Tuesday, April 20, 2010

Defining Marriage in the Catholic Church

Nothing God creates is random. Nor is any life form empowered to bring destruction on other life forms. As I study the next part of my Catholic Catechism (pgs. 105 – 106), I appreciate what I’ve always known, that when two people marry, they accept the innate responsibility to participate in the willful act of God’s creation.

Sexual expression of affection is not the purpose of marriage. Marriage is about communion with God in a unique and special way, fully acknowledging His power to create new life at will. However, “This sovereignty is not to be an arbitrary and destructive domination.” (CCC pg. 106) I would be remiss if I didn’t address homosexuality here.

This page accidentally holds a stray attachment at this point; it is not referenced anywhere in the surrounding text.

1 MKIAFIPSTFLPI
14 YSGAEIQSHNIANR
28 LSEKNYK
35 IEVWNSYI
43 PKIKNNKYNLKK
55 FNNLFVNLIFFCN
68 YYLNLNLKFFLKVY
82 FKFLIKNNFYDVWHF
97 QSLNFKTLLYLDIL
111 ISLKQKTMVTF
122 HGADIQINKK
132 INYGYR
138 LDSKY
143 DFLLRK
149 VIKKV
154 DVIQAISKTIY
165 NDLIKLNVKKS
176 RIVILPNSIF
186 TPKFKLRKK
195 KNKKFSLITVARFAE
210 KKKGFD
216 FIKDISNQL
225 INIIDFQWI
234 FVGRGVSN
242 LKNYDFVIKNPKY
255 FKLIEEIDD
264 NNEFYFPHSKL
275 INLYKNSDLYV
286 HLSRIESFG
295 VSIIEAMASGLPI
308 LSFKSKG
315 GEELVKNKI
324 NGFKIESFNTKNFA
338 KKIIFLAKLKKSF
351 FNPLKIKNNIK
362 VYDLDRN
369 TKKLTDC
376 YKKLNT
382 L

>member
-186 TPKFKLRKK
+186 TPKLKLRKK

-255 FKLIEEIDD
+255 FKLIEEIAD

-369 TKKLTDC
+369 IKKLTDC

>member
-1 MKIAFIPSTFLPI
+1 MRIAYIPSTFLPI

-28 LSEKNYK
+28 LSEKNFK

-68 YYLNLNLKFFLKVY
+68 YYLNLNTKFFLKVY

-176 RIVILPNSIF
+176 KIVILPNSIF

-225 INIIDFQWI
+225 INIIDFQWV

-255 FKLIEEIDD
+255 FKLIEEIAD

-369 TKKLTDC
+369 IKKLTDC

While marriage is defined as the union between a man and a woman in the Catholic Church, the catechism does not give us the authority to be prejudice against same sex couples. Instead, it states very clearly, “In marriage God unites them in such a way that, “by forming “one flesh,” they can transmit human life: “Be fruitful and multiply and fill the earth.” (CCC pg. 106)

Society has a way of muddying the waters of social issues. Everyone was created by God; not everyone has the same calling to serve Him in the same way. Being gay is not a sin, but it also does not lend itself to the definition of marriage in the Catholic Church.